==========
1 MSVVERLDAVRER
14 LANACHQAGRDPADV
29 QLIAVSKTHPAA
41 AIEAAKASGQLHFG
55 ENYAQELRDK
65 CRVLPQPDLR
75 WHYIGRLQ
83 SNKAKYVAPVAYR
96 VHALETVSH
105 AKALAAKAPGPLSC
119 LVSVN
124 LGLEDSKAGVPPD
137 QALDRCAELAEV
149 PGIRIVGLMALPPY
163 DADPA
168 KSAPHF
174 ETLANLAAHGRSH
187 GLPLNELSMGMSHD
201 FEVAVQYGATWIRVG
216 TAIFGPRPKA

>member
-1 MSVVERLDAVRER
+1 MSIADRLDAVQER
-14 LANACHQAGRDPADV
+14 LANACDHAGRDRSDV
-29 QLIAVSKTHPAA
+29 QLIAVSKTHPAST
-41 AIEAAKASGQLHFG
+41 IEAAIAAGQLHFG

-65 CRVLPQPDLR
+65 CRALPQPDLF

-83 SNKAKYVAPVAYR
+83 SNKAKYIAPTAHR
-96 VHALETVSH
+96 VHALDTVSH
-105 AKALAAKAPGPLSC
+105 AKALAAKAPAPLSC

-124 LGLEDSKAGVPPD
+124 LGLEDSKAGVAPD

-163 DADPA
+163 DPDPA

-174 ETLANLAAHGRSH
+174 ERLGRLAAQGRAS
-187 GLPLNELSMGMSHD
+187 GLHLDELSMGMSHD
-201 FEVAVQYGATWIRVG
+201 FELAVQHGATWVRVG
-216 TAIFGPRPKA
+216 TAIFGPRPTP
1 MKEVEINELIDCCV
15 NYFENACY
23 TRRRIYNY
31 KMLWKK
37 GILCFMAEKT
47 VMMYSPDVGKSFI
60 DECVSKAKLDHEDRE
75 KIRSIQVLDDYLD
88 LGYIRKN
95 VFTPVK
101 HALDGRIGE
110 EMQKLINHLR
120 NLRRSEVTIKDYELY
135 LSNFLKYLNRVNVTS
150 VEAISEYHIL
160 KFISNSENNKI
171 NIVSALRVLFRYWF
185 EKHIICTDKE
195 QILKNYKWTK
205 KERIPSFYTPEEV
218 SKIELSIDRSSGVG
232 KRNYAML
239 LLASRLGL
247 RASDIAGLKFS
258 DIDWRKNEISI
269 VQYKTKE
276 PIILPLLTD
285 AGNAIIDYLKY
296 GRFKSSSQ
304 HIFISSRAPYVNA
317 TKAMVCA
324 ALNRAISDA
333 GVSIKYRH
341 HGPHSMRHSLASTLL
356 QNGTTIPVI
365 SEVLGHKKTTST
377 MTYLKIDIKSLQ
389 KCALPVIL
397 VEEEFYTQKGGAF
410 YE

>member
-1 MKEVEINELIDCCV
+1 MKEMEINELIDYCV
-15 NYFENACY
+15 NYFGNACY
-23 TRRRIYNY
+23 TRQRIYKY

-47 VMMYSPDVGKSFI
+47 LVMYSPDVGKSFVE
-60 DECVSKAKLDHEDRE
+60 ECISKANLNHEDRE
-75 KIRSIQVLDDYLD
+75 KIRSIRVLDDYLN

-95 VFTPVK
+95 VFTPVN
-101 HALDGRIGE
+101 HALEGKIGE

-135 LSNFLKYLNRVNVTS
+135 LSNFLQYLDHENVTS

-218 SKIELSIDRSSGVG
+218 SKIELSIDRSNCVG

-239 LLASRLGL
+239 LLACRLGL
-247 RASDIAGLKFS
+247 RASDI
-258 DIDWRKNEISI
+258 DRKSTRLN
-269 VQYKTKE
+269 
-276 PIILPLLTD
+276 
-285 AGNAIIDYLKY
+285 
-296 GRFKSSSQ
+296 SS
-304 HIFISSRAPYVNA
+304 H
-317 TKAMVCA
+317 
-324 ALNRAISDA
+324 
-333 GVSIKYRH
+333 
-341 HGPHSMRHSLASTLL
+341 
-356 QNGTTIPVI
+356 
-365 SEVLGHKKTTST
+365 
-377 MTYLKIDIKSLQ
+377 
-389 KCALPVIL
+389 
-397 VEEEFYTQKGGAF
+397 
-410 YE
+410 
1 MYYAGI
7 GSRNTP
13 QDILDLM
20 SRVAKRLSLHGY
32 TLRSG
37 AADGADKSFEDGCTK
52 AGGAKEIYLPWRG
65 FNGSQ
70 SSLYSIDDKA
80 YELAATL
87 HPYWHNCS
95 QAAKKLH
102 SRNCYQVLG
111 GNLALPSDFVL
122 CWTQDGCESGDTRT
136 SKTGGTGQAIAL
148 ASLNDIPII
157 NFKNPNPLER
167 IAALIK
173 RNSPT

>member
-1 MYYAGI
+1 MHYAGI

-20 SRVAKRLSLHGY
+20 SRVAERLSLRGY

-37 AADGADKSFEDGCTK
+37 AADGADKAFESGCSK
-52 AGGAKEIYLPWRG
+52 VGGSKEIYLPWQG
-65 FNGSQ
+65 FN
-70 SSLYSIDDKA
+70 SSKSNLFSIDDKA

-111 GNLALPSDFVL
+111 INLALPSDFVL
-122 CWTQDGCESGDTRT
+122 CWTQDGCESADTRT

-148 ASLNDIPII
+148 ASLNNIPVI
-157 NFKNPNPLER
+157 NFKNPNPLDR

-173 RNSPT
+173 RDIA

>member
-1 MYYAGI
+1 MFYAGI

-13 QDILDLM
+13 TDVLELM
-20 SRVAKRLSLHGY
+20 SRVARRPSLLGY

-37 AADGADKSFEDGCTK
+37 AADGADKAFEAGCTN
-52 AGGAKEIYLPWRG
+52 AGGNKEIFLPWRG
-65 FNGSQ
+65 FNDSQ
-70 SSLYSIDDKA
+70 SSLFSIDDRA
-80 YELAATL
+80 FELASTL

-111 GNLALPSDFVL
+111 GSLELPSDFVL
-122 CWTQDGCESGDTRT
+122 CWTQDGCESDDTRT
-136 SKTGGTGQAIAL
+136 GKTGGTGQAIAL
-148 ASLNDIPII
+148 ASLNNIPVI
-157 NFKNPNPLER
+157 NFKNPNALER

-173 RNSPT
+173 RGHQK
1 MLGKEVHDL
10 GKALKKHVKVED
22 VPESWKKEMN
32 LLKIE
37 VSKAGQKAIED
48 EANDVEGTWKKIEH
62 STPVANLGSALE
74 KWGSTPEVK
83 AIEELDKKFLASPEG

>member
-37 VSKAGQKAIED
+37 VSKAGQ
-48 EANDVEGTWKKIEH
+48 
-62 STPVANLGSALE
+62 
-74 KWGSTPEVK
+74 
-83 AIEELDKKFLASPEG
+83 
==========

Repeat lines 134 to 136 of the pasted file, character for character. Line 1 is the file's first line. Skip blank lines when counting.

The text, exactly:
+341 
-356 QNGTTIPVI
+356 